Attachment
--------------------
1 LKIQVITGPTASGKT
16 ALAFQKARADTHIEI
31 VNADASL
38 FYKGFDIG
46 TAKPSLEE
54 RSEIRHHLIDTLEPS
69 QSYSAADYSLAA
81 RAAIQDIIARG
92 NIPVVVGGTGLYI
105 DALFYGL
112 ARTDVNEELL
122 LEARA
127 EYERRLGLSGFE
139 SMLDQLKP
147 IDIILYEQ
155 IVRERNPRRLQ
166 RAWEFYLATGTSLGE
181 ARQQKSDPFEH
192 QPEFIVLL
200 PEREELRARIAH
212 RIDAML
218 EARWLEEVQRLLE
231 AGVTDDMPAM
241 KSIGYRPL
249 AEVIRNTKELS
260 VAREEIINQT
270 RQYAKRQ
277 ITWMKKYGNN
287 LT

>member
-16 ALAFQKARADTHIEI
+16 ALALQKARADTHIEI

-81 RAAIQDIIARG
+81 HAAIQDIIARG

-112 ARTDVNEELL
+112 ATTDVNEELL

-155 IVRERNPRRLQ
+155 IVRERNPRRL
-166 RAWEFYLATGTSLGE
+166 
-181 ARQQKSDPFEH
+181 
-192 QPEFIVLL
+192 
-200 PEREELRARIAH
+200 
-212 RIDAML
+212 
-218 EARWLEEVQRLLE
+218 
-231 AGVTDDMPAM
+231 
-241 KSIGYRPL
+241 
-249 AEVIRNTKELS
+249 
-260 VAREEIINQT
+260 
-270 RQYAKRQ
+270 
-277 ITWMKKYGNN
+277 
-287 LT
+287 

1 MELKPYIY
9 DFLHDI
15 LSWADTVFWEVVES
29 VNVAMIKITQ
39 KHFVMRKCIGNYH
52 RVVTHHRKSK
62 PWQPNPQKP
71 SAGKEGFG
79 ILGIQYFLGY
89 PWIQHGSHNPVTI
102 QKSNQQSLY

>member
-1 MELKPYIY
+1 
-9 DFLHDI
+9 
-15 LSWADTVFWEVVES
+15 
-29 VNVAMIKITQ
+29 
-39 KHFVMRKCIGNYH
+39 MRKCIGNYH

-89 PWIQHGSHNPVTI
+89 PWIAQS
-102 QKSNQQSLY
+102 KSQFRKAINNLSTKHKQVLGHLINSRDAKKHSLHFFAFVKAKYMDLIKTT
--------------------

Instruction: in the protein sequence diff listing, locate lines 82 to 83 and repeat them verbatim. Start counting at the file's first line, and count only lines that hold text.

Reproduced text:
+15 
-29 VNVAMIKITQ